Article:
Legal Topics


Procedures for an International Lawsuit

Litigation is common in the US, but not all legal disputes stay within a country's borders. Issues of fraud and libel can occur between the jurisdictions of different nations. It's possible to file an international lawsuit in such cases.

What is an International Lawsuit?

What separates an international lawsuit from a domestic suit is the setup to the court case. Matters like defining the defendant's jurisdiction, gathering evidence, delivering a subpoena, and enforcing a sentence take on a whole new meaning when they reach the international stage.

For example, most American and Canadian courts practice what is known as "long-arm jurisdiction," meaning that they can declare personal jurisdiction over a defendant in a different state or territory. However, other countries adopt the principle of "universal jurisdiction," regarding certain torts and crimes as being worthy of prosecution regardless of the defendant's nationality or homeland. Trying to reconcile these standards can make any legal proceeding difficult.

The International Court of Justice in the Hague has set down standards for legal disputes between parties from different countries. One state can send a "letter rogatory" or letter of request to another state, which allows for the delivery of a subpoena and a request for gathering evidence appropriate to the case. When gathering evidence, this can include obtaining documents related to the matter of a dispute or taking down testimony from foreign witnesses. In the US, a foreign court can apply for cooperation from domestic courts using a Section 1782 Discovery application.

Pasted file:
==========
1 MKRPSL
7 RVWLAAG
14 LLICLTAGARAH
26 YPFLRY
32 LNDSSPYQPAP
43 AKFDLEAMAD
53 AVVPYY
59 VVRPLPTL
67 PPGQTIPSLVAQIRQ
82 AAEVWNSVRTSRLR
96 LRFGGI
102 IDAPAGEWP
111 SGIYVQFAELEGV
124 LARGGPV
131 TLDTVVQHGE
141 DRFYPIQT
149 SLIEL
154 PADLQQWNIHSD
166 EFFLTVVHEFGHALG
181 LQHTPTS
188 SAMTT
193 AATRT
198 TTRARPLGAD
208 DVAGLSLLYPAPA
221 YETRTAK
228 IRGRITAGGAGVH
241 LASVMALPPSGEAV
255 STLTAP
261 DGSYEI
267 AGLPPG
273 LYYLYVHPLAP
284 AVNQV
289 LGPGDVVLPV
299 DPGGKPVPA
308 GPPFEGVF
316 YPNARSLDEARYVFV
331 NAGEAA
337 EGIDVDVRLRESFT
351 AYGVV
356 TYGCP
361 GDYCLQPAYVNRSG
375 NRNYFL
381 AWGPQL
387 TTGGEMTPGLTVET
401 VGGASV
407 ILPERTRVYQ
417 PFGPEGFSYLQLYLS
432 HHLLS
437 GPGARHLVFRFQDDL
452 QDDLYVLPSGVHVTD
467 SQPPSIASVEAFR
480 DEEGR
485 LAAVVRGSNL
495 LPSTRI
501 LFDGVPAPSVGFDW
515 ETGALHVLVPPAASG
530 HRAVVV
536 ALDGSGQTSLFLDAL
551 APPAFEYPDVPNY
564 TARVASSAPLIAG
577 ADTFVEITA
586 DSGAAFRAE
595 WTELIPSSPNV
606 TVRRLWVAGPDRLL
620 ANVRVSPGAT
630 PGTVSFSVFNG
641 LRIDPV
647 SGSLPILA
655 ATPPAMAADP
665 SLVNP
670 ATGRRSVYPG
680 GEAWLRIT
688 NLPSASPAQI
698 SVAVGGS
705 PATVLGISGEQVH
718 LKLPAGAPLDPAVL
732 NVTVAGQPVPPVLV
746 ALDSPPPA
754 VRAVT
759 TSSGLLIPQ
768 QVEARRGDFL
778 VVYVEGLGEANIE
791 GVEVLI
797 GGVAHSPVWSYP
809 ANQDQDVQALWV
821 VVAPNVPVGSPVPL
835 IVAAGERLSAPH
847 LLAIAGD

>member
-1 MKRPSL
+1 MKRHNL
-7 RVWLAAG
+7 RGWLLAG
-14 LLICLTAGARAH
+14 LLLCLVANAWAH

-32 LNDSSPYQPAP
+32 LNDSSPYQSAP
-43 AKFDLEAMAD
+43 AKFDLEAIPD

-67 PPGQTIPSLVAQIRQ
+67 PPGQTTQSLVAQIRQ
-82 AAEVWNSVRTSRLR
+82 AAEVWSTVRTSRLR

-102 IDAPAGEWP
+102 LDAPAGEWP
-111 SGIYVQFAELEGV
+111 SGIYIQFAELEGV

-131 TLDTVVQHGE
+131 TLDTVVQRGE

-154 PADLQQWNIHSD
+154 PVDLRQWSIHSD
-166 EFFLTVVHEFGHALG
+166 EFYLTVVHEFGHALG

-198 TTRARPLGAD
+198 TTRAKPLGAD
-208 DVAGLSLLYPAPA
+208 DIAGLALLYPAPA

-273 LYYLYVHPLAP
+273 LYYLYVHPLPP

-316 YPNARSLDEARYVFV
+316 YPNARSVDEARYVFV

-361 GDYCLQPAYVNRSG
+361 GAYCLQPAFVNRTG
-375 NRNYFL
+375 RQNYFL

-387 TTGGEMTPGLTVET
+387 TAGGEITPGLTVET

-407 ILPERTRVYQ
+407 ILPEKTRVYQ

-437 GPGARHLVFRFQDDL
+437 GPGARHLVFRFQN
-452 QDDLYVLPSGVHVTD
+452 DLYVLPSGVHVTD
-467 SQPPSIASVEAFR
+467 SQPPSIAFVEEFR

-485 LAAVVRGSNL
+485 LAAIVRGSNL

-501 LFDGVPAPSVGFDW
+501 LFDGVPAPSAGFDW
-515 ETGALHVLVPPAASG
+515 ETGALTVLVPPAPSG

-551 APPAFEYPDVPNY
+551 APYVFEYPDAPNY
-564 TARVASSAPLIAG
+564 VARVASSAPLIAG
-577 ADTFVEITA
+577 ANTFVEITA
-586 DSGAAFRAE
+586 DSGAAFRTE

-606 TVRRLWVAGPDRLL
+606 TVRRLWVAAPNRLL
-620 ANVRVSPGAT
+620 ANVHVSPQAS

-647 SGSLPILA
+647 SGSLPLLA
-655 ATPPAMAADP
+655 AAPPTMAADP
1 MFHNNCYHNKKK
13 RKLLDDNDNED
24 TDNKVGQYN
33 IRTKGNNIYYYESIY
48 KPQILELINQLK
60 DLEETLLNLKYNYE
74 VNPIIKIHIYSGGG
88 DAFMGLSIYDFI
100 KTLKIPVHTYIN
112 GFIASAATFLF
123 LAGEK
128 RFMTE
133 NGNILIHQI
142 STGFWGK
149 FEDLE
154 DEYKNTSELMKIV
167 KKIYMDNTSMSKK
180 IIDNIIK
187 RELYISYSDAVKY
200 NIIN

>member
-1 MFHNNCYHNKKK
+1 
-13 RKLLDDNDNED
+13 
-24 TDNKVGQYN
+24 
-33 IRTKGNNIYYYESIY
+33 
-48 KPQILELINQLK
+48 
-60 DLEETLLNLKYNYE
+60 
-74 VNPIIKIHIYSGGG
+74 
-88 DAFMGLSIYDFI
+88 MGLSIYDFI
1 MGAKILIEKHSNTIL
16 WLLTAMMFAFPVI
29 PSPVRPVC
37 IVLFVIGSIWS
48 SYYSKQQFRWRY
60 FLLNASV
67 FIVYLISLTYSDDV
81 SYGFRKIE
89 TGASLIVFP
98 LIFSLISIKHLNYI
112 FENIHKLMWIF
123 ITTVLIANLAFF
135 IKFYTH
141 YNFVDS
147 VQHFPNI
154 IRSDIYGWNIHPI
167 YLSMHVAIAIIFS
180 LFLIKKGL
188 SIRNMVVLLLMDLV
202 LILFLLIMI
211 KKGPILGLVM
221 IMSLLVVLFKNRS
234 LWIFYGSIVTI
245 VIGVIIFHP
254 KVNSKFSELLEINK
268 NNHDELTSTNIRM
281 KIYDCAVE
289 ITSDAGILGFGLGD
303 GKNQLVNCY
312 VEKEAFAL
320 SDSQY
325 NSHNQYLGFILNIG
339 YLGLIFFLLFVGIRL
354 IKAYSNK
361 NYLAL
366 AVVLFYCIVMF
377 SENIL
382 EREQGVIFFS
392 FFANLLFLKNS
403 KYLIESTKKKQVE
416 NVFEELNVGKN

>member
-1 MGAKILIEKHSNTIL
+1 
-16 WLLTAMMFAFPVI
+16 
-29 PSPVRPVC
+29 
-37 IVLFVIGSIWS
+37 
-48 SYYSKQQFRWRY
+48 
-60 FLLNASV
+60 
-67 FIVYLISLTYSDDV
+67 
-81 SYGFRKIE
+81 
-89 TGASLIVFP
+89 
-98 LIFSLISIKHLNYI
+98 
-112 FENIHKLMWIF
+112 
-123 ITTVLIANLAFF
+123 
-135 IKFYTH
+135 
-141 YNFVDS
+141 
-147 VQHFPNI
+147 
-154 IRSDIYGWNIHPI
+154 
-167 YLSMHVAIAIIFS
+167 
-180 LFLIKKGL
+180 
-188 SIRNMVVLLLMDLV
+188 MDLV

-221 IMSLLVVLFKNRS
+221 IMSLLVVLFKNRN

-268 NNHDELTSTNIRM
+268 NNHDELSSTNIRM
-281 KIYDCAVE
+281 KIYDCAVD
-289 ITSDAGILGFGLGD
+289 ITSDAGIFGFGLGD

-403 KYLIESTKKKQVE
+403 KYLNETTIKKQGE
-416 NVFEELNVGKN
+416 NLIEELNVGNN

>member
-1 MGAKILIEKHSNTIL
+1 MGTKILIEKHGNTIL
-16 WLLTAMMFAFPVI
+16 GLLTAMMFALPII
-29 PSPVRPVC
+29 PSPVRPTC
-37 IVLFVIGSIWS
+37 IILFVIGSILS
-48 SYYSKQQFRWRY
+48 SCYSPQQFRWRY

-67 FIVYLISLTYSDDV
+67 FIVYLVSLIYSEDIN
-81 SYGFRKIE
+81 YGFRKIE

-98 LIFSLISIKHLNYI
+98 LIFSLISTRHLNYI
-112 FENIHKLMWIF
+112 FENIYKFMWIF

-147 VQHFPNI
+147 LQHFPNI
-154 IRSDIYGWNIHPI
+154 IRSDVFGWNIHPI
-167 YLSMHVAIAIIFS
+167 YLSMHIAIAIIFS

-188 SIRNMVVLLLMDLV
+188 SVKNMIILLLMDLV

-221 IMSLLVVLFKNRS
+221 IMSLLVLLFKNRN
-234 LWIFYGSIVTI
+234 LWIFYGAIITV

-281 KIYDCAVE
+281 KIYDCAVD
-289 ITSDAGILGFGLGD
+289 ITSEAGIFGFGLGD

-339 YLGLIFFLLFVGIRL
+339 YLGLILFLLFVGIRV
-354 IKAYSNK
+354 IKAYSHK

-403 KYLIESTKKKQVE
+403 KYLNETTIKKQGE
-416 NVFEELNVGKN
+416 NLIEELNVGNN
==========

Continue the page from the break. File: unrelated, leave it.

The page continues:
How to File an International Lawsuit

If you wish to file an international lawsuit (over an issue like fraud or any other case of tort), you'll first need a lawyer with experience in international law. When meeting with a potential lawyer for this kind of suit, you should be able to discuss your chances of success and the validity of your claim.

Next comes the most crucial step in building your international case: gathering evidence. Make a note of every interaction you had with foreign nationals as it relates to your suit. Recall and record every detail. You may also find yourself subject to a letter rogatory or a Section 1782 Discovery, which will outline the evidence needed to support your case.

Finally, before you actually file your suit through your lawyer, do your research. Familiarize yourself with the UN's policies on international law and the appropriate Hague Conventions. Be proactive about studying the law and jurisdiction of other countries and learn as much as you can about the legal history of the country where the defendant resides and how well cases like yours have done in those regions.

Image by Extraordinary Chambers in the Courts of Cambodia on Flickr

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